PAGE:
Time: 18:24
Listening to: Usseewa
Topic: Neocities, college, mental health

Before starting this off, wow, I got to 10k views on the Neocities counter and 200 on my index counter! I don't put a lot of stock into numbers here because that's a lot of what drove me away from social media. That and... algorithms (shudders). However, it is still cool to think that there's been that many people who have stopped by and seen the site. I started it in March, a little over four months ago, and I've already gotten so much better as HTML and CSS. Neocities is the primary site I'm using nowadays. With the summer break being over soon, I probably won't be making big updates as frequently. But I'm excited to keep working on the site and start making some layouts, graphics, and such for others to use.

Now for the mental health topics, completely unrelated to the Neocities ones. I wonder a lot of the time if I should've gone into psychology as a major. I really have two and only two subjects that I've always been naturally talented at. Those are English and psychology. I chose English because it's a bit more broad and there's more you can do with an English bachelors compared to a psych bachelors. To do what I wanted with psychology as a career I'd have to get a masters for sure. But now... well... I'm definitely getting an English masters so it didn't matter much in the end. And depending on how I do with that, I may very well end up going for an English PhD. Really though, it depends on how much my love of studying holds out. I think if I do a PhD, or even a masters, it has to purely be because I enjoy it. I can't put that kind of effort into something for just money (and to be frank, if I was only thinking about money I would not have picked English).

All that said, I've started reading more books about psychology lately. The impetus for this was increased struggles with CPTSD. The thing is, I've known about dissociation as a symptom for a long time in a super vague way. A big part of what makes CPTSD distinct from PTSD is the level of dissociation it has. I have a lot of friends with similarly (or more) complex mental health. Hearing them talk about dissociation made me think, "Okay, something weird is going on here," and I began researching and trying to talk to my therapist. Researching was really shocking in a way because there's so much information about CPTSD I'd never heard about.

I think dissociation tends to get talked about a lot in extremes. In other words, people tend to talk about more mildly impairing dissociation or very severe dissociation. There's also quite frankly a ton of misinformation out there about it. So unless you really dig and put in the time to read books and studies, I think it's easy to get a very misrepresented idea of what dissociation is. I'm not going to pretend I know everything. I'm not well read and I'm nowhere near my actual therapist in terms of knowledge. However, learning even a little bit has been very eye opening.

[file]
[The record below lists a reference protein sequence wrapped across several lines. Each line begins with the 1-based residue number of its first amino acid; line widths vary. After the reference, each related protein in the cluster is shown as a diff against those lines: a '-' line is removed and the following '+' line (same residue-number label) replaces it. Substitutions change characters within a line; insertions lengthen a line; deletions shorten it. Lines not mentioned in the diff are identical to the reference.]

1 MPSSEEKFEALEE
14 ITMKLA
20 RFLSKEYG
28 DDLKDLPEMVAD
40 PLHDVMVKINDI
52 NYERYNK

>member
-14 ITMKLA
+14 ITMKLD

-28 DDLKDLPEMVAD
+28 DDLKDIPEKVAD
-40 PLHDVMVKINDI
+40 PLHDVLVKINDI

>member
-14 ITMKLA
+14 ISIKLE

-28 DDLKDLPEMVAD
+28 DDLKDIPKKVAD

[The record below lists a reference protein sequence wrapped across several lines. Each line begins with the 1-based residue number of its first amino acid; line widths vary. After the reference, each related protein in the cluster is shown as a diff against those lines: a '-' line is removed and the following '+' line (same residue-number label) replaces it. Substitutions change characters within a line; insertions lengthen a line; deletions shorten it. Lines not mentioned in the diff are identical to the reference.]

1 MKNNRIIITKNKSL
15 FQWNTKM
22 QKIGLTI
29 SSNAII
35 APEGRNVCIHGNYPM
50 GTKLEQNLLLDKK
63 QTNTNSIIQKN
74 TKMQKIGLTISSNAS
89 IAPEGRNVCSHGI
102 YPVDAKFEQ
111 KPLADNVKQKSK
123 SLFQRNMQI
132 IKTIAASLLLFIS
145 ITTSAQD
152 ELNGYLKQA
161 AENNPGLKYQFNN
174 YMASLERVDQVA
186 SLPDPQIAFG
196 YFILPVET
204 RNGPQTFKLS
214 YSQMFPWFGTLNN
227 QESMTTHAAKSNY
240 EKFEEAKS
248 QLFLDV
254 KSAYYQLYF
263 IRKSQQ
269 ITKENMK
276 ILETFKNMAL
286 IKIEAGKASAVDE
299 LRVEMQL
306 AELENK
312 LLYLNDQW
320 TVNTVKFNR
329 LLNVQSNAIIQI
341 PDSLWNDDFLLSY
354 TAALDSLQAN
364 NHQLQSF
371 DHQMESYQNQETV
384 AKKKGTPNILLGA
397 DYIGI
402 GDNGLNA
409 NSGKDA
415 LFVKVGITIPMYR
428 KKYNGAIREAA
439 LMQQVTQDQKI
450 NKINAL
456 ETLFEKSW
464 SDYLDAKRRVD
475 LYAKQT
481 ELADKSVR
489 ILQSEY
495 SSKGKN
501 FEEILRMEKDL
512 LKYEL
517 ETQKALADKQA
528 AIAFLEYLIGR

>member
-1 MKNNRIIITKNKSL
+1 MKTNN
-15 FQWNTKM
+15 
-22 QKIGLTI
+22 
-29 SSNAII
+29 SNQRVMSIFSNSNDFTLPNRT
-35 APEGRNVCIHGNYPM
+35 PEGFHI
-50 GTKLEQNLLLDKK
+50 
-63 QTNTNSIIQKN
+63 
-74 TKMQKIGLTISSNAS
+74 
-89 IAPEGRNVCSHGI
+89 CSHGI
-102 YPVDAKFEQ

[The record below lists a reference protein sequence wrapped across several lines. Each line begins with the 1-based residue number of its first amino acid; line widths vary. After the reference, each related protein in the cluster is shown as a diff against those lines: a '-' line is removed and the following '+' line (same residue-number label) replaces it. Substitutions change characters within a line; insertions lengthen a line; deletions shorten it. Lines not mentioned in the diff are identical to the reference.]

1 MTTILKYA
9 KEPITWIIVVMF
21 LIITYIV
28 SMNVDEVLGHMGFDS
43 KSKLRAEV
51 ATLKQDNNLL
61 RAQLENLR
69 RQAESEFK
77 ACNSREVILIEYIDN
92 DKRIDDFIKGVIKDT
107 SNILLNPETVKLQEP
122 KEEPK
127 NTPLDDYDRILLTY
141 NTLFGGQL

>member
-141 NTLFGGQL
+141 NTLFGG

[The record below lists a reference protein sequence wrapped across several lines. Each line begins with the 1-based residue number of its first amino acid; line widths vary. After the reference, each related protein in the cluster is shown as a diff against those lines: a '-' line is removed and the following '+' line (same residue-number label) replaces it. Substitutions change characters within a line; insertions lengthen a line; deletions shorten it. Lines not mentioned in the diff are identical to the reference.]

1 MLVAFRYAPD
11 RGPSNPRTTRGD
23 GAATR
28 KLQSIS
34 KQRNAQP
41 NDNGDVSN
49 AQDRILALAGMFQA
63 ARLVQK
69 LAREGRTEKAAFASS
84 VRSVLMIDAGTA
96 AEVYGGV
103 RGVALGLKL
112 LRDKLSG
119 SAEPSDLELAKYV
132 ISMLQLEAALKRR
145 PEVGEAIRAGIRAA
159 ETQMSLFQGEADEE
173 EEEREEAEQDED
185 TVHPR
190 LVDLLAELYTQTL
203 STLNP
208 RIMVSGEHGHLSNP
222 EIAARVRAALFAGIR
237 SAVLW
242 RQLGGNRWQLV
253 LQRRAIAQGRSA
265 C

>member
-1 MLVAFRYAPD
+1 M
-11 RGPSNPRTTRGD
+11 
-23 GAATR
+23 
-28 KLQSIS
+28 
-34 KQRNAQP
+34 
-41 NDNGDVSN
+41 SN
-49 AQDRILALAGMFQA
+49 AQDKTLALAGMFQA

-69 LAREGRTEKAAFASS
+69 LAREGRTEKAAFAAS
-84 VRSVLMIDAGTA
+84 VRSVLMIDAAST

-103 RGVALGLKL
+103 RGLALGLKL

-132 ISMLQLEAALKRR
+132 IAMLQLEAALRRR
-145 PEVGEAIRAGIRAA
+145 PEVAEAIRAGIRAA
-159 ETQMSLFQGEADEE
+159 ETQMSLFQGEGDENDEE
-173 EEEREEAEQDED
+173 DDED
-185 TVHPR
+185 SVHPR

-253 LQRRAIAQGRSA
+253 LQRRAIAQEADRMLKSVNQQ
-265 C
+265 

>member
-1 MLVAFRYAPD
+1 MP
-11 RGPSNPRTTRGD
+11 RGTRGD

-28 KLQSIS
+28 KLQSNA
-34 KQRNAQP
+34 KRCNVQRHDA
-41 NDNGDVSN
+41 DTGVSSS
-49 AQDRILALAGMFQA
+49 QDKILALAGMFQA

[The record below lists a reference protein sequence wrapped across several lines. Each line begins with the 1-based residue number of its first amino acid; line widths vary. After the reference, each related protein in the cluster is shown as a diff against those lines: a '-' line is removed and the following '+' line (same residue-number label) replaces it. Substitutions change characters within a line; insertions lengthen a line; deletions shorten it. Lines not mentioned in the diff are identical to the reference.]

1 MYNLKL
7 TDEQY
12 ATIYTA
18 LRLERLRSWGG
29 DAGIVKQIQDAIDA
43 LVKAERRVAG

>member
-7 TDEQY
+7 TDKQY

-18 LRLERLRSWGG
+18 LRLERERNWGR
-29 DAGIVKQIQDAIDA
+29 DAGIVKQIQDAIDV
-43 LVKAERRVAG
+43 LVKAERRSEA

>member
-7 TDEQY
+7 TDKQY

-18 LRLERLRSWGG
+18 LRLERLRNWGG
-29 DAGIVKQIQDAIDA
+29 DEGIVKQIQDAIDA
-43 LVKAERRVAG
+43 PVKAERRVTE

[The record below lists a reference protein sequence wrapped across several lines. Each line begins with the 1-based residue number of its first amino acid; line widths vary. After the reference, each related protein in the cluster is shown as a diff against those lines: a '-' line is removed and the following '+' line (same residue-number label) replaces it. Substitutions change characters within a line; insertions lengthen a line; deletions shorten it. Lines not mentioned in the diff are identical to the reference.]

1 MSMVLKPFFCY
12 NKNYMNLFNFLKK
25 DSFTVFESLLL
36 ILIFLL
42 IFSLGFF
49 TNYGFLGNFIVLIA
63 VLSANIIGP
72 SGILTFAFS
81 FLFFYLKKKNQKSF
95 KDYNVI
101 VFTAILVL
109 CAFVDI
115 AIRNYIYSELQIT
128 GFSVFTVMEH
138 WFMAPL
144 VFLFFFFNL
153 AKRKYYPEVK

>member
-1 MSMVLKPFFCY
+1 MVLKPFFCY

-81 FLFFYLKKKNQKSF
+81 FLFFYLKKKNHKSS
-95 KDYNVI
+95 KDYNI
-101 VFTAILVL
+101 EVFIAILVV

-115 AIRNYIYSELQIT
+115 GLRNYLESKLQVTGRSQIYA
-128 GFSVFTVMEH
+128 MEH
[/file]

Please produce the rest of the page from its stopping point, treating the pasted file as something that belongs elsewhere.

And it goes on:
A lot of my emotional and identity issues stem from this. My emotions are either a 1, barely there, or a 10, so much I get caught up in them. Once that 10 passes and I'm back to 1, it's hard to even remember the things I thought or felt. I don't connect very strongly with who I used to be in a time sense either. I feel more like my life has been these disconnected stages which I can't really feel or relate to rather than one nice continuum. There's a way I usually describe it to people. It feels sort of like watching a character in a movie. If asked, you can describe his actions and the plot easily. However, it's all in third person. You don't feel his emotions. You may be able to take a guess. Maybe there was some narration so you know part of his thought process. However, that internal experience is disconnected. You are watching him rather than being him. Except this is all still, undeniably, you and it's happening within your own head.

I've been really scared to talk about all this, to be honest. It's been seven months now of reading, journaling, discussing with my therapist, and thinking over what's happening in my head to even be able to phrase it. I'll give myself a few hours to think this over before I actually decide to upload it, just to make sure I even want to put this out there in the world. But I think I do. I want to be able to talk about this one day without the same level of shame and internal fear that's been plaguing me every step of the way. The fact I can recognize this is happening is actually a pretty good sign that I can start to do something about it. Or at least, I hope it is. Therapy has been tough because CBT worked well for some of my other CPTSD stuff but not really for this. More than anything, I just want to make some level of progress and start feeling like I am myself rather than that only being true a good 70% of the time.